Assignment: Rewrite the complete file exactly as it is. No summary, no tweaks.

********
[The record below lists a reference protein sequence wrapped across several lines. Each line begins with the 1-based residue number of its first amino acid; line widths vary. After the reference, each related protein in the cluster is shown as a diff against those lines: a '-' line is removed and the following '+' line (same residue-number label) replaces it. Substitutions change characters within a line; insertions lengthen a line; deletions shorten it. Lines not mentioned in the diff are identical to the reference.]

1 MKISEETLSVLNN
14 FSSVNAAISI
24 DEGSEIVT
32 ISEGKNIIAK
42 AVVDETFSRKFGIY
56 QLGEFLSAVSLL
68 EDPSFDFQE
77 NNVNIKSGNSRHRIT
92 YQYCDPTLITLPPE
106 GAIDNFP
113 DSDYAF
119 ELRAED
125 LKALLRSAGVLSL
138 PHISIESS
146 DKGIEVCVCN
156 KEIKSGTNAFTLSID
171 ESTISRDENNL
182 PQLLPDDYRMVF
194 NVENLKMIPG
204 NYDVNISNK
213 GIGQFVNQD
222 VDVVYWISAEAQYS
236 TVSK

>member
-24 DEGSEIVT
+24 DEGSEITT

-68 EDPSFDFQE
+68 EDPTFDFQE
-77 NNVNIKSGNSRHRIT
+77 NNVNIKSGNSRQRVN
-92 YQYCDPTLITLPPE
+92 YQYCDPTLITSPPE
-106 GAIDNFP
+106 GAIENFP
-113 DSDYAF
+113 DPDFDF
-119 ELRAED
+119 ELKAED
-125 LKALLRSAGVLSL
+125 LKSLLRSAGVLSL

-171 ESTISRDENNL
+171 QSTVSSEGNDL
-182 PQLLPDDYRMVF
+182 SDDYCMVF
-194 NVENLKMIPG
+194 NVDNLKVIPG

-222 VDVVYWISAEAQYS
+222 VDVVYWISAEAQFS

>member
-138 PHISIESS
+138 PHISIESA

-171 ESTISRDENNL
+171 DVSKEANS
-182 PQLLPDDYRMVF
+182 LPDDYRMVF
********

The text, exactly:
[The record below lists a reference protein sequence wrapped across several lines. Each line begins with the 1-based residue number of its first amino acid; line widths vary. After the reference, each related protein in the cluster is shown as a diff against those lines: a '-' line is removed and the following '+' line (same residue-number label) replaces it. Substitutions change characters within a line; insertions lengthen a line; deletions shorten it. Lines not mentioned in the diff are identical to the reference.]

1 MKISEETLSVLNN
14 FSSVNAAISI
24 DEGSEIVT
32 ISEGKNIIAK
42 AVVDETFSRKFGIY
56 QLGEFLSAVSLL
68 EDPSFDFQE
77 NNVNIKSGNSRHRIT
92 YQYCDPTLITLPPE
106 GAIDNFP
113 DSDYAF
119 ELRAED
125 LKALLRSAGVLSL
138 PHISIESS
146 DKGIEVCVCN
156 KEIKSGTNAFTLSID
171 ESTISRDENNL
182 PQLLPDDYRMVF
194 NVENLKMIPG
204 NYDVNISNK
213 GIGQFVNQD
222 VDVVYWISAEAQYS
236 TVSK

>member
-24 DEGSEIVT
+24 DEGSEITT

-68 EDPSFDFQE
+68 EDPTFDFQE
-77 NNVNIKSGNSRHRIT
+77 NNVNIKSGNSRQRVN
-92 YQYCDPTLITLPPE
+92 YQYCDPTLITSPPE
-106 GAIDNFP
+106 GAIENFP
-113 DSDYAF
+113 DPDFDF
-119 ELRAED
+119 ELKAED
-125 LKALLRSAGVLSL
+125 LKSLLRSAGVLSL

-171 ESTISRDENNL
+171 QSTVSSEGNDL
-182 PQLLPDDYRMVF
+182 SDDYCMVF
-194 NVENLKMIPG
+194 NVDNLKVIPG

-222 VDVVYWISAEAQYS
+222 VDVVYWISAEAQFS

>member
-138 PHISIESS
+138 PHISIESA

-171 ESTISRDENNL
+171 DVSKEANS
-182 PQLLPDDYRMVF
+182 LPDDYRMVF